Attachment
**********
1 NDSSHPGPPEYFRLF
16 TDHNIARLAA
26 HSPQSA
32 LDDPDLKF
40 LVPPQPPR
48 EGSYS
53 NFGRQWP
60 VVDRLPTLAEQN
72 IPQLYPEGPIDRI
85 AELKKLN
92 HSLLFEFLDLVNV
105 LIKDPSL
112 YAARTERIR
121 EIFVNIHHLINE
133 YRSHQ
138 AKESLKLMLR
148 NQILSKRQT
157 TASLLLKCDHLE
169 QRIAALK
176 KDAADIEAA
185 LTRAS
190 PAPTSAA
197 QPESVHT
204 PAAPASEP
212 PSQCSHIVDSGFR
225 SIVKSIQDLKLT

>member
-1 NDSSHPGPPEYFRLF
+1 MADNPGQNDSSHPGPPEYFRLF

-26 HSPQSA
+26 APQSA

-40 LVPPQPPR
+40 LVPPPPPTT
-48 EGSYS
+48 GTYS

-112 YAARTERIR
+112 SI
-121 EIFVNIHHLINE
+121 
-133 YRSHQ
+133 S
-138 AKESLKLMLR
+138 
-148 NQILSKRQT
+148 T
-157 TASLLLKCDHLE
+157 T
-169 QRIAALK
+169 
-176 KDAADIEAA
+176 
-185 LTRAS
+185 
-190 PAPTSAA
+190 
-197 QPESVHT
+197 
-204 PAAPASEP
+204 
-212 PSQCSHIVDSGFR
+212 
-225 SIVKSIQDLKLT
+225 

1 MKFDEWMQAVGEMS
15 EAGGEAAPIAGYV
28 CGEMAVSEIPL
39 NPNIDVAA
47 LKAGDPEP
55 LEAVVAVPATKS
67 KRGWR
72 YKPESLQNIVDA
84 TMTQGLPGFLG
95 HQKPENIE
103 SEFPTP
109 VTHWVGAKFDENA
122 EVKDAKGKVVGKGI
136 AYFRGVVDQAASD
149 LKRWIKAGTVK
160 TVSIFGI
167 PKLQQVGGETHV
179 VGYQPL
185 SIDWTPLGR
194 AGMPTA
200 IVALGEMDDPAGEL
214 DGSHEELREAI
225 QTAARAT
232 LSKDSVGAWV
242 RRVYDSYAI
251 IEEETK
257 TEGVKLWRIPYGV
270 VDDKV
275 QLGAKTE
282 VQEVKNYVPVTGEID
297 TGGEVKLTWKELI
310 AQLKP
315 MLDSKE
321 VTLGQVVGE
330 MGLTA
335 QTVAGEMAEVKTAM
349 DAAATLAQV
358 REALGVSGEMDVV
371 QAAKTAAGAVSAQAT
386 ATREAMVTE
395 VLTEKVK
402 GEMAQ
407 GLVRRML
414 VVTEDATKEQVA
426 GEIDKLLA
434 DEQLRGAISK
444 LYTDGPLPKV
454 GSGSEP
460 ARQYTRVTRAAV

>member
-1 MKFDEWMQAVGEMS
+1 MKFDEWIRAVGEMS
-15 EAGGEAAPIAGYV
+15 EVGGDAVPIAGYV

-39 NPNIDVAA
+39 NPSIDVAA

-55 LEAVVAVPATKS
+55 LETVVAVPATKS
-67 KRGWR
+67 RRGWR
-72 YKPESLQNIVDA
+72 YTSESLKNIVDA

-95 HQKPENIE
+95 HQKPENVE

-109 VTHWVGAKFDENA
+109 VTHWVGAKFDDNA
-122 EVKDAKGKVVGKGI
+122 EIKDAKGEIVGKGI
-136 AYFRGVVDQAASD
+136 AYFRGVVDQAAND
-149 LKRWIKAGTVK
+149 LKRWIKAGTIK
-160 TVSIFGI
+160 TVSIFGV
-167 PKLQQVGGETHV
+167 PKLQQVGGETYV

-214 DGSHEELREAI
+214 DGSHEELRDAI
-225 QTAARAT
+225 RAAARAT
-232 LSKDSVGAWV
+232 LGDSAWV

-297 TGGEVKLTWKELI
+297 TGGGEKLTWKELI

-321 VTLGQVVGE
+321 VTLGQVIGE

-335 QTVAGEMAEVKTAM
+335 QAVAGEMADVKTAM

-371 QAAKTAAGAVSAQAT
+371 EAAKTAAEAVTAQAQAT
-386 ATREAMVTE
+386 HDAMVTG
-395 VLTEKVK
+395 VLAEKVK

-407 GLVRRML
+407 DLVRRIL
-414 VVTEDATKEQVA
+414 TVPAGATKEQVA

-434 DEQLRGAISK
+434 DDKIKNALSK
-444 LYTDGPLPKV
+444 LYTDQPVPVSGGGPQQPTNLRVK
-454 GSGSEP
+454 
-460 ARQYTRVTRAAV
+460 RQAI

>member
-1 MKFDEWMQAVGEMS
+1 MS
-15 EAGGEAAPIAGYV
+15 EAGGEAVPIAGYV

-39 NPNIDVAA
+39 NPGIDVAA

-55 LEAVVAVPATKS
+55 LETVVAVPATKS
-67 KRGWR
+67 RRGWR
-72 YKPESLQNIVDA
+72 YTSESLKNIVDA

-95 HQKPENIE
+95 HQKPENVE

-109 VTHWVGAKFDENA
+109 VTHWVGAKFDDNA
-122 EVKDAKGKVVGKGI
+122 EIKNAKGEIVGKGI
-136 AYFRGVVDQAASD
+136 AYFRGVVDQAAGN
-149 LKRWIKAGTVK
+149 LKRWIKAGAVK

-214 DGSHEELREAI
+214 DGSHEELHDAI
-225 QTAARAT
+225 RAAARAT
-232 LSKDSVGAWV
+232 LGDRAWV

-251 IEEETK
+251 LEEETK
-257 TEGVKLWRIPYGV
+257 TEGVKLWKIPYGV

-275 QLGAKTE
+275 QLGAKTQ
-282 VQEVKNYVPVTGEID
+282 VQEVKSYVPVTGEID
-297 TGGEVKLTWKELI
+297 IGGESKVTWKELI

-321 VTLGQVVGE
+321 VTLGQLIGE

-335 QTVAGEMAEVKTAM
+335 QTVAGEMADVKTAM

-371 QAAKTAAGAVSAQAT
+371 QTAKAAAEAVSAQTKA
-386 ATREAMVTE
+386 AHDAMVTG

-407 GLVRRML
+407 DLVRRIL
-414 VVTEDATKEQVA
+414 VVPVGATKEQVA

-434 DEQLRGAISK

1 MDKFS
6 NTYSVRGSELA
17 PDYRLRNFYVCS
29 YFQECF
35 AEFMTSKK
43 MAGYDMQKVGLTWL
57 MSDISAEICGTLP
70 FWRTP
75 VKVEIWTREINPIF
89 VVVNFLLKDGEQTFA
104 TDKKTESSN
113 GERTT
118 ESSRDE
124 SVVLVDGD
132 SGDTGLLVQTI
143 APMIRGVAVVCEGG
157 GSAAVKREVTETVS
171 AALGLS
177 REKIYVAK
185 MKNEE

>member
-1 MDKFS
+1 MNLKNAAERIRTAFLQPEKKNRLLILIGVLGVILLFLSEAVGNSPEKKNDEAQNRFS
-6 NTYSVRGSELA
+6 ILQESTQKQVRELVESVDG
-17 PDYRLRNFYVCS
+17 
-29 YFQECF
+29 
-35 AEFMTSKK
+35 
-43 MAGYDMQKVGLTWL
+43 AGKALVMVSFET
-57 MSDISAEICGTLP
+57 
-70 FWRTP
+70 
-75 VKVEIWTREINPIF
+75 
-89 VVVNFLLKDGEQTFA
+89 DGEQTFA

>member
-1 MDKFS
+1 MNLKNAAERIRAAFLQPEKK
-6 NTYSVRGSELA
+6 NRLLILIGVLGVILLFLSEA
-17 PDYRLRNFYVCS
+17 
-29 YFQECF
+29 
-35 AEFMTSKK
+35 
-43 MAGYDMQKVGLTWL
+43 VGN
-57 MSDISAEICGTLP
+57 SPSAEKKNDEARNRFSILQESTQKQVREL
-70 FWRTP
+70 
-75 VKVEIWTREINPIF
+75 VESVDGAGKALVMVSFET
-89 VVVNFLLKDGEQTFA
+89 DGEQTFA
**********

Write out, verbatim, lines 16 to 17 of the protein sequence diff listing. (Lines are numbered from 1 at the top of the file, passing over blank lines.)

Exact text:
138 AKESLKLMLR
148 NQILSKRQT